|Angela Burns AC|
|Caroline Jones AC|
|Dai Lloyd AC|
|Dawn Bowden AC|
|Jayne Bryant AC|
|Julie Morgan AC|
|Lynne Neagle AC|
|Rhun ap Iorwerth AC|
|Colin Angus||Grŵp Ymchwil Alcohol Sheffield|
|Sheffield Alcohol Research Group|
|Chris Snowdon||Sefydliad Materion Economaidd|
|Institute of Economic Affairs|
|John Holmes||Grŵp Ymchwil Alcohol Sheffield|
|Sheffield Alcohol Research Group|
|Gareth Pembridge||Cynghorydd Cyfreithiol|
|Sian Giddins||Dirprwy Glerc|
|1. Cyflwyniad, ymddiheuriadau, dirprwyon a datgan buddiannau||1. Introductions, apologies, substitutions and declarations of interest|
|2. Bil Iechyd y Cyhoedd (Isafbris am Alcohol) (Cymru) - Sesiwn Dystiolaeth 4 - Grwp Ymchwil Alcohol Sheffield, Prifysgol Sheffield||2. Public Health (Minimum Price for Alcohol) (Wales) Bill - Evidence Session 4 - Sheffield Alcohol Research Group, Sheffield University|
|3. Bil Iechyd y Cyhoedd (Isafbris am Alcohol) (Cymru) - Sesiwn Dystiolaeth 5 - Sefydliad Materion Economaidd||3. Public Health (Minimum Price for Alcohol) (Wales) Bill - Evidence Session 5 - Institute of Economic Affairs|
|4. Papurau i'w nodi||4. Papers to note|
|5. Cynnig o dan Reol Sefydlog 17.42 i benderfynu gwahardd y cyhoedd o weddill y cyfarfod||5. Motion under Standing Order 17.42 to resolve to exclude the public from the remainder of the meeting|
Cofnodir y trafodion yn yr iaith y llefarwyd hwy ynddi yn y pwyllgor. Yn ogystal, cynhwysir trawsgrifiad o’r cyfieithu ar y pryd. Lle y mae cyfranwyr wedi darparu cywiriadau i’w tystiolaeth, nodir y rheini yn y trawsgrifiad.
The proceedings are reported in the language in which they were spoken in the committee. In addition, a transcription of the simultaneous interpretation is included. Where contributors have supplied corrections to their evidence, these are noted in the transcript.
Dechreuodd y cyfarfod am 09:30.
The meeting began at 09:30.
Croeso i bawb i gyfarfod diweddaraf y Pwyllgor Iechyd, Gofal Cymdeithasol a Chwaraeon yma yng Nghynulliad Cenedlaethol Cymru. A gaf i, yn gyntaf oll, estyn croeso i fy nghyd-Aelodau? Mae pawb yma'r bore yma, felly croeso. A allaf i bellach egluro i bawb fod y cyfarfod yma, yn naturiol, yn ddwyieithog? Gellir defnyddio clustffonau i glywed cyfieithu ar y pryd o'r Gymraeg i'r Saesneg ar sianel 1, neu i glywed cyfraniadau yn yr iaith wreiddiol yn well ar sianel 2. A allaf i bellach atgoffa pobl i naill ai diffodd eu ffonau symudol ac unrhyw gyfarpar electronig arall, neu eu rhoi ar y dewis tawel, a hysbysu pobl y dylid dilyn cyfarwyddiadau'r tywyswyr os bydd larwm tân yn canu? Ac mae'r meicroffonau yn gweithio yn awtomatig; nid oes angen i neb gyffwrdd â meicroffon.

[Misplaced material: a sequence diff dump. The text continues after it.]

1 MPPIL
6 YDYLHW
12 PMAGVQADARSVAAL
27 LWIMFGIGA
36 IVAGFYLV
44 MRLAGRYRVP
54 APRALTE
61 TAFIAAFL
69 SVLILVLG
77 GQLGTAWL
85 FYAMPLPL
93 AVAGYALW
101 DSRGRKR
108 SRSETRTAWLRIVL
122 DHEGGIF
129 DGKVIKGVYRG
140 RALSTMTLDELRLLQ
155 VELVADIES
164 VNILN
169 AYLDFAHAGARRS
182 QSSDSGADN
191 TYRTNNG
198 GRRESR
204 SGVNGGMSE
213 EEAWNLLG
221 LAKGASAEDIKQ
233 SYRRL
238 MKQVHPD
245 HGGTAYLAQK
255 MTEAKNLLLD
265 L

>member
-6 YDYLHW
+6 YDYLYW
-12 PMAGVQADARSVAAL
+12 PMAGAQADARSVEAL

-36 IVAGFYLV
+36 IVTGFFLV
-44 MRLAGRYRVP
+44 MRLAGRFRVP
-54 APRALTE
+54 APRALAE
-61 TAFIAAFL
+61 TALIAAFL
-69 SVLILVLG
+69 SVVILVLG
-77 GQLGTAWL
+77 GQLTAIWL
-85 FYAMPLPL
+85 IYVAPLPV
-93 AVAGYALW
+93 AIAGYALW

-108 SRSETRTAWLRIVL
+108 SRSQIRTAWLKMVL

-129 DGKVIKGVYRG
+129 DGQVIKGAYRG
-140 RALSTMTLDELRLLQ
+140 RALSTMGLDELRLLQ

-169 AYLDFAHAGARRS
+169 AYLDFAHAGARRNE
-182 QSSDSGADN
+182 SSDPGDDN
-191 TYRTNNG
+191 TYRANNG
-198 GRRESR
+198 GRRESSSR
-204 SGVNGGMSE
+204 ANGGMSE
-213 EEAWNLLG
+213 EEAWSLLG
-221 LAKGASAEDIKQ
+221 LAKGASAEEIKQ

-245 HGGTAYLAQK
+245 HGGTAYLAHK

Welcome, everyone, to the latest meeting of the Health, Social Care and Sport Committee at the National Assembly for Wales. Firstly, I'd like to welcome my fellow Members. Everyone is here this morning, so welcome. I'd also like to explain that this is, naturally, a bilingual meeting. You can use headphones to hear interpretation from Welsh to English on channel 1, or to hear amplification on channel 2. I'd also like to remind people either to switch off their mobile phones and any other electronic equipment, or to set them onto silent, and also I'd like to inform you that you should follow the ushers if there is a fire alarm. The microphones will work automatically, so you don't have to touch them.
Gyda chymaint â hynny o ragymadrodd, rydym ni'n symud ymlaen i eitem 2, a Bil Iechyd y Cyhoedd (Isafbris am Alcohol) (Cymru), sesiwn dystiolaeth 4. O'm blaenau mae cynrychiolwyr o grŵp ymchwil alcohol Sheffield, Prifysgol Sheffield. Rydw i'n falch iawn, felly, i groesawu John Holmes, uwch-gymrawd ymchwil, grŵp ymchwil alcohol Sheffield, a hefyd Colin Angus, cymrawd ymchwil, grŵp ymchwil alcohol Sheffield. Croeso i chi'ch dau. Diolch yn fawr iawn i chi am ddarparu'r wybodaeth ysgrifenedig o flaen llaw, ac fel sy'n draddodiadol, rydym ni'n mynd yn syth i mewn i gwestiynau. Mae'r cwestiynau cyntaf o dan law Rhun ap Iorwerth.
With those few words, we move on to item 2, Public Health (Minimum Price for Alcohol) (Wales) Bill, evidence session 4. Before us we have representatives from the Sheffield alcohol research group from Sheffield University. I'm very pleased to welcome John Holmes, senior research fellow from the Sheffield alcohol research group, and Colin Angus, research fellow of the Sheffield alcohol research group. Welcome to you both. Thank you very much for providing the written information beforehand and, as is traditional, we will go straight into questions. The first questions are from Rhun ap Iorwerth.